Businesses and regulators rally as fight against packaging waste heats up

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Retailers and households are in the firing line for their wasteful ways; packaging is a crucial dimension to consider in the fight against waste

With nearly 100 million tonnes of food wasted annually at a cost of €143bn in the EU alone, entrepreneurs and policymakers alike are cracking down on lost opportunities from avoidable wastage. It’s not just food where waste levels are becoming critical – the cavalier approach to packaging so prevalent in global foodservice and hospitality is similarly ripe for reform.

The statistics speak for themselves. Estimates suggest two thirds of the UK’s recyclable plastic waste ends up incinerated or in landfill, while EU data shows nearly 163 kilograms of packaging waste was generated per person across the bloc in 2014. It’s an intractable issue with huge consequences for households, businesses and the environment.

Policy perspective

Regulators acknowledge the need to get to grips with packaging waste. A range of solutions and targets are being pushed at local, national and supranational levels. The policymaking context was a central topic of discussion at the waste management and circular economy seminar held in January at London’s Hallam Conference Centre.

Europe-driven initiatives received mixed reviews. Simon Rutledge of Biffa, for example, said a recent EU plan to ensure all plastics used in packaging are recyclable was “absolutely fantastic.” However PRNs – packaging recovery notes, certificates issued to firms when a material is recycled to show producers have shouldered the cost – were less well received. Established in the UK following an EU directive on packaging waste in 1994, panelists with experience of the notes argued they were bureaucratic and inefficient at achieving their aims. Henry le Fleming of PwC suggested they needed to become more “changeable” to support the right activities among businesses, with better financial incentives to keep materials in use.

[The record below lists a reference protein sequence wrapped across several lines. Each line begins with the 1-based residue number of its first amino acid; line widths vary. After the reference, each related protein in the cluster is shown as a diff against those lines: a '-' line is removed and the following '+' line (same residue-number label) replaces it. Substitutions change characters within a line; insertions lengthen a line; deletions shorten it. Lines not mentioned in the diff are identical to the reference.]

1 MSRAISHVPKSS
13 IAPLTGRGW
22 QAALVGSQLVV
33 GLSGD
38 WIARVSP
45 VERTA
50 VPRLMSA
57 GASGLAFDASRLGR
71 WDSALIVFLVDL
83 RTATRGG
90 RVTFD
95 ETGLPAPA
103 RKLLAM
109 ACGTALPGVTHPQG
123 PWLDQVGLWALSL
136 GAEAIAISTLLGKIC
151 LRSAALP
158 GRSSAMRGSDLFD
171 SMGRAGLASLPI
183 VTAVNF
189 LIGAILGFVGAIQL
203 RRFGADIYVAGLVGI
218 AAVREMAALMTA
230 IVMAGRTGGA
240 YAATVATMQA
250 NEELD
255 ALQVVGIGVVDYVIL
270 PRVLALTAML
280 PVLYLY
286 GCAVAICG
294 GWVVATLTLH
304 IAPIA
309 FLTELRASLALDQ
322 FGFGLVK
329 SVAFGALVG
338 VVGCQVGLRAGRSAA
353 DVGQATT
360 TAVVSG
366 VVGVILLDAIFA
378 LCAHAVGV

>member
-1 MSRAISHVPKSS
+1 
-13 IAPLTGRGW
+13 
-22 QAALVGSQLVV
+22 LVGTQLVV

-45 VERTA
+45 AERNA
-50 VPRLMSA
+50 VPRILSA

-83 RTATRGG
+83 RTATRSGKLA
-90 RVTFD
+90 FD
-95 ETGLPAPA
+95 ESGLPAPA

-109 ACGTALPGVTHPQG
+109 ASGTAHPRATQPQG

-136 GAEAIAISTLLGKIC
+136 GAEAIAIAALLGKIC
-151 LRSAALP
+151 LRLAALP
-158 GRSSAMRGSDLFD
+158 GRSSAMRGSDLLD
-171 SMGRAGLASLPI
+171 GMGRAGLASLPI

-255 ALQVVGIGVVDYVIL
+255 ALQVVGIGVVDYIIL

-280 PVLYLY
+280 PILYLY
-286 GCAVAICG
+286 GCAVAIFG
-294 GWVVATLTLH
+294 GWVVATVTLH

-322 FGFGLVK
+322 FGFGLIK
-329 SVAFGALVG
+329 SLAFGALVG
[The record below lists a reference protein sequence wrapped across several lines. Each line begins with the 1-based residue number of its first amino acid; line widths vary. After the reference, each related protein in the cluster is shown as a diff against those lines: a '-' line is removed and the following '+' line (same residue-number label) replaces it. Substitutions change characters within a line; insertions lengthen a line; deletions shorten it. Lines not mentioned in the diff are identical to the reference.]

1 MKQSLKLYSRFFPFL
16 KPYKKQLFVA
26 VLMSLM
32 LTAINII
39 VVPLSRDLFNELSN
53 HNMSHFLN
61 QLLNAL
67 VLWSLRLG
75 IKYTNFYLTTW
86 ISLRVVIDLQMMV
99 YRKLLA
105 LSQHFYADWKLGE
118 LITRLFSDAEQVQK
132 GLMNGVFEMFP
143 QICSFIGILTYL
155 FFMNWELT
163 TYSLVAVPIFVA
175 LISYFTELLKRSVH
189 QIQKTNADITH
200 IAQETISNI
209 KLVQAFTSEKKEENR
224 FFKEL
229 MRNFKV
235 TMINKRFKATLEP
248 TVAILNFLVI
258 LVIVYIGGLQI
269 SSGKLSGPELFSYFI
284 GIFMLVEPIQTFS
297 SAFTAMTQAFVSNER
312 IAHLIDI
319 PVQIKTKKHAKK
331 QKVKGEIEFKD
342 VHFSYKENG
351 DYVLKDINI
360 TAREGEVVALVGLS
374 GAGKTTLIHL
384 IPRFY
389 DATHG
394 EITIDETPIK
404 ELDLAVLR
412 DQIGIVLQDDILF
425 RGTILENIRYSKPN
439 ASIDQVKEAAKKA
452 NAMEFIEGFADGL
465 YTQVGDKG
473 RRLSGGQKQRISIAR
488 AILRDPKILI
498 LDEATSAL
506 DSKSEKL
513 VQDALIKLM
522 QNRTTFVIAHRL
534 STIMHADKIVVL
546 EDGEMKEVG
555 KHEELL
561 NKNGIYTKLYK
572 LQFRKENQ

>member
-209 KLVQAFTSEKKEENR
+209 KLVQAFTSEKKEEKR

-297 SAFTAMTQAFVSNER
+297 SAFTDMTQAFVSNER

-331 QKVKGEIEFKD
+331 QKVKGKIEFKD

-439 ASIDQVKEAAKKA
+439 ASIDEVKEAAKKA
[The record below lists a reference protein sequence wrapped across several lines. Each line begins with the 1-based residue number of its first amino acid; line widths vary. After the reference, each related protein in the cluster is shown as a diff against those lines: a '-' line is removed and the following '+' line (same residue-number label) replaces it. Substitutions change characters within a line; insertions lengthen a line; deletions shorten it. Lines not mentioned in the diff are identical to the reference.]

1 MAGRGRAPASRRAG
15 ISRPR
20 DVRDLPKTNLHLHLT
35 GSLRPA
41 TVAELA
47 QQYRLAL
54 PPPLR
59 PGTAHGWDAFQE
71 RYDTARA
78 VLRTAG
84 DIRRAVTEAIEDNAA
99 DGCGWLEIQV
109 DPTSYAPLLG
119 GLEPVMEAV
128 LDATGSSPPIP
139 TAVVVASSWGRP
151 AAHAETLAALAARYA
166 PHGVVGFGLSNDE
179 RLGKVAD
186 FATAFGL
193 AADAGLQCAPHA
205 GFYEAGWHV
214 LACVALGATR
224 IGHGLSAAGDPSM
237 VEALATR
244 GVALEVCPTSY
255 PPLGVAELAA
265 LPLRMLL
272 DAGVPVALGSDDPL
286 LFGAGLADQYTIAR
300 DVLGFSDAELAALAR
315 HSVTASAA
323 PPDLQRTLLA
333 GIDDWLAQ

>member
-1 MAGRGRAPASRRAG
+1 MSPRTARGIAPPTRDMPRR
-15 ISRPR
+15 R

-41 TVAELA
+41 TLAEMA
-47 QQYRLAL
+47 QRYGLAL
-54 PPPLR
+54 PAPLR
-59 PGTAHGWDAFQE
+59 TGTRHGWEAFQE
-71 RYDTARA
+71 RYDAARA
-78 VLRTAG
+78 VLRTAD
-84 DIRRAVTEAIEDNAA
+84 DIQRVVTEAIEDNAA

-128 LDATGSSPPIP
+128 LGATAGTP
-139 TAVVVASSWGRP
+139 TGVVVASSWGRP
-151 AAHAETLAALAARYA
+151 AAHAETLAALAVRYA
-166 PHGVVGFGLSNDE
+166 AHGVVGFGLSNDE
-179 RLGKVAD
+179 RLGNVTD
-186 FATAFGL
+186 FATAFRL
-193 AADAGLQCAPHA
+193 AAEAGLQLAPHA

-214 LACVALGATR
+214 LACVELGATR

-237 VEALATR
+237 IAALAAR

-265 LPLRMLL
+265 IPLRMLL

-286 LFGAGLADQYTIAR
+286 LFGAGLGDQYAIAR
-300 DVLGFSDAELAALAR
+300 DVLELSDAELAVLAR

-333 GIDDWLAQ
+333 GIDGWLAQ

What of the UK perspective? Dr Lee Davis of DEFRA presented government objectives to eliminate avoidable waste by 2050 and encourage digitisation of waste tracking, but conceded this reflected a long-term ambition rather than a step-by-step plan.

One area on which policymakers agree is the need to improve infrastructure to facilitate more sustainable use of packaging. John Redmayne of the European Recycling Platform says circular economy legislation is about to pass in the UK, mandating more reusing and repurposing of materials. Davis, however, notes enhanced infrastructure to make this feasible will be “vital,” while the SNP’s Environment Spokesperson John McNally says “binfrastructure” has entered the Westminster dialect to describe the underpinning work still required to make a meaningful dent in packaging waste.

More innovative accounts of how to handle packaging waste were to be found at a local level. Bruce Reekie of Perth and Kinross Council says deadlines from central government on biodegradeable landfill had forced councils in Scotland to take a more active approach to waste management. Risk sharing schemes with contractors offer one example of how spreading the burden can help cash-strapped localities meet their targets.